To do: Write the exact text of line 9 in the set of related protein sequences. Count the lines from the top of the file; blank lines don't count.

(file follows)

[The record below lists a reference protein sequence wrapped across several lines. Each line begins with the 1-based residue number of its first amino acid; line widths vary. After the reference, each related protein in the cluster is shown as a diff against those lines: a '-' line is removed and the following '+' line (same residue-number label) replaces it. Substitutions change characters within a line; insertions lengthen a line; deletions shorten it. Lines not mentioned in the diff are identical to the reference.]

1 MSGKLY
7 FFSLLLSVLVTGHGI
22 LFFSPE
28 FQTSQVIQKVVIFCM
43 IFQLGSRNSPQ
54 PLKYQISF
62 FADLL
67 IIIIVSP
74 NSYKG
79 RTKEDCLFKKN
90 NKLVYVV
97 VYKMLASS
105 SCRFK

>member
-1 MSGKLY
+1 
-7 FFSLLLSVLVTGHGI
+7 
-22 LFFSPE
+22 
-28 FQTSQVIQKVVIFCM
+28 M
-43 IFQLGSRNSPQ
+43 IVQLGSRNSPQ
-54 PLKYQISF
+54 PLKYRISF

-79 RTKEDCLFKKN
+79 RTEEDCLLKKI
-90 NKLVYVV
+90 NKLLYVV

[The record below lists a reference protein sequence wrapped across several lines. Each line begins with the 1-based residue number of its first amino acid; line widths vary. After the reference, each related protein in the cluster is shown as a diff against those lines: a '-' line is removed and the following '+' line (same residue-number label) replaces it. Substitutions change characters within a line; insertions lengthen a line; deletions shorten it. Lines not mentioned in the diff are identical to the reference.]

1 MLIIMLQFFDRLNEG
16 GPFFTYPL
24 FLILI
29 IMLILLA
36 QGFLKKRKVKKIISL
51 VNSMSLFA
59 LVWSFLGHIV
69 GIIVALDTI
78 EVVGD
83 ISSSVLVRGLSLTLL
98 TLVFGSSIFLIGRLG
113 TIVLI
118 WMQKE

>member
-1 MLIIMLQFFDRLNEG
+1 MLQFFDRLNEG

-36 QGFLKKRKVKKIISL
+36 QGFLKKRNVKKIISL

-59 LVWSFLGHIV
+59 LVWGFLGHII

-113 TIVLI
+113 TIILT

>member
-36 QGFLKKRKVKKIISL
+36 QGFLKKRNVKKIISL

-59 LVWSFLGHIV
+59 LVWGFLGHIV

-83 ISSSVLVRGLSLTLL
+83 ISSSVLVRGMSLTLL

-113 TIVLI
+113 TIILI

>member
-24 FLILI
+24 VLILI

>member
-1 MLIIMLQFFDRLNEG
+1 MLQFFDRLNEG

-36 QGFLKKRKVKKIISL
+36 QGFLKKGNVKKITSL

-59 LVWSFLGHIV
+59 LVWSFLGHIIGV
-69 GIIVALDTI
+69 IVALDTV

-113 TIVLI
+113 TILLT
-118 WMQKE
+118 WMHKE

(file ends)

67 IIIIVSP